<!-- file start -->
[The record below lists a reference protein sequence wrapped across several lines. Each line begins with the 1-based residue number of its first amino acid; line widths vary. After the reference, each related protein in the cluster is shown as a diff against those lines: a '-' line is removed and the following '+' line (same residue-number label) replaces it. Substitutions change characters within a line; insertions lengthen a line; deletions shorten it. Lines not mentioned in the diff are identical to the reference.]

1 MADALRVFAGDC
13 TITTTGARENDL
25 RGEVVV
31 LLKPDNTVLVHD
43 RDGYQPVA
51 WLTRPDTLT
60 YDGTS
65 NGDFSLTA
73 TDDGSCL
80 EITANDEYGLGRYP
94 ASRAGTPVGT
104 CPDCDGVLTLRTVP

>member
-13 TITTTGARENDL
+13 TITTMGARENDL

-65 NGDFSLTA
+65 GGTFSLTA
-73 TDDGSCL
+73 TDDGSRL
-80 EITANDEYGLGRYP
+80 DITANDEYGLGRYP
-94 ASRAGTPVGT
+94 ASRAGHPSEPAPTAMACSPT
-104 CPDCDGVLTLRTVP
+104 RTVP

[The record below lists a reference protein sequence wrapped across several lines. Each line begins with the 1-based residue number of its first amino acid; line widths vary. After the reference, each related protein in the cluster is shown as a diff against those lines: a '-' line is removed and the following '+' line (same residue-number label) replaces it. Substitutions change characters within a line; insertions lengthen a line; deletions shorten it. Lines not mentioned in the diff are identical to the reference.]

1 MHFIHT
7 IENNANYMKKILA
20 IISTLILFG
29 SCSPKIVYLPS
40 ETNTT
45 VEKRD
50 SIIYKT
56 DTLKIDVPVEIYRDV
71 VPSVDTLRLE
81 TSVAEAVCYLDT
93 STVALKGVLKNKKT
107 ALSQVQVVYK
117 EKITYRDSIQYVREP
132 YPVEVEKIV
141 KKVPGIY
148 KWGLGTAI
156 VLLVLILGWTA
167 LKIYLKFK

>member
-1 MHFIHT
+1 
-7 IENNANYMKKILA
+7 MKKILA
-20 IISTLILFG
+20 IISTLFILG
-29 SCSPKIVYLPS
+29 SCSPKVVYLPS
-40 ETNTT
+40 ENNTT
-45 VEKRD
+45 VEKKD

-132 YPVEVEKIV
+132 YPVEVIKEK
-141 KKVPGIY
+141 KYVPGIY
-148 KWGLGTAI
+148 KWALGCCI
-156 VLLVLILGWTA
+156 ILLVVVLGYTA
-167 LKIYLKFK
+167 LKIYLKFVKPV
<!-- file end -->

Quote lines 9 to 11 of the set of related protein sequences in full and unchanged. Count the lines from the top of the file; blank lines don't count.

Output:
65 NGDFSLTA
73 TDDGSCL
80 EITANDEYGLGRYP